Some of the impressive art work of art deco period artist, Leslie Ragan. Her use of perspective, lines, color, and shading are some of the styling cues that make her a quintessential art deco period artist. These images are form her New York Central System line. Leslie Ragan, 1897-1972.
Central lines are large intravenous lines placed into veins such as the internal jugular vein (neck), subclavian vein (chest) or femoral vein (groin). They can be used to administer multiple medications, fluids and blood transfusions at the same time (depending on the number of lumens, which are the entry sites), take blood without the need for venepuncture, and for measurement techniques such as measuring central venous pressure.
Central lines are commonly used in oncology and haematology as patients are likely to require IV chemotherapy, fluids, electrolyte replacement, IV antiemetics, blood transfusions and daily blood tests.
TYPES OF CENTRAL LINES
PORT/Portacath: A small, usually circular, appliance that is inserted under the skin in the chest. It is connected to a line that enters a large vein. The appliance is made of a rubber type material that is usually “accessed” by inserting a needle attached to an IV line, secured with a dressing. The advantage of the PORT is that it can be kept in the body without being accessed for long periods of time, and therefore only accessed when required.
Vas Cath: A type of central line that is usually used for dialysis in renal patients. It has at least two lumens - one to take blood from the body and one to return it. There may be a third lumen for the administration of IV fluids or medications.
Hickman’s Line: A type of tunnelled central line that is usually inserted into the jugular vein, with the exit site at the chest. It is usually used for chemotherapy in cancer patients, but can also be used for IV fluids and medications, to take blood, etc. Hickman’s Lines may be inserted for apheresis, such as stem cell collection.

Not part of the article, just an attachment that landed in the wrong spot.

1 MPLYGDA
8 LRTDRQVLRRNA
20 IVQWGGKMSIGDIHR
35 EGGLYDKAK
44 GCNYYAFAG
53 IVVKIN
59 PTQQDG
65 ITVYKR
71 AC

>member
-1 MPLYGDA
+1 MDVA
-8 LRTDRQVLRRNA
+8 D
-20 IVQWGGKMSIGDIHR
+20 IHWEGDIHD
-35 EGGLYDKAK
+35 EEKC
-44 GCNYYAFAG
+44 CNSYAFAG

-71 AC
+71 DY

PICC Line: A peripherally-inserted central catheter is inserted into a vein in the arm, and then advanced through into the the larger veins with the tip usually resting in the distal superior cava. They are thought to have lower rates of infection, and reduced likelihood of a pneumothorax upon insertion.
NURSING TIPS IN THE CARE OF CENTRAL LINES
Know that the line is in the correct place before using it. Central lines will be xrayed once inserted to ensure they are placed correctly.
Know when the line’s dressing needs to be changed. Central line dressings should be done aseptically, and may be done every week (depending on the facility’s policy). Dressings should be changed if they are lifting, to prevent infection entering the area.
Make sure you look at the insertion site before using the line. Look for redness, ooze and swelling, feel for heat, and ask the patient if they have any pain. Pain should only be present initially from the insertion of the line.
Don’t forget to lock the line with heparin when they are not connected to fluids. Some lines (e.g. apheresis Hickman’s Lines) require certain amounts of heparin, which should be written on the lumen.
If you don’t know how to use a central line, ask!!!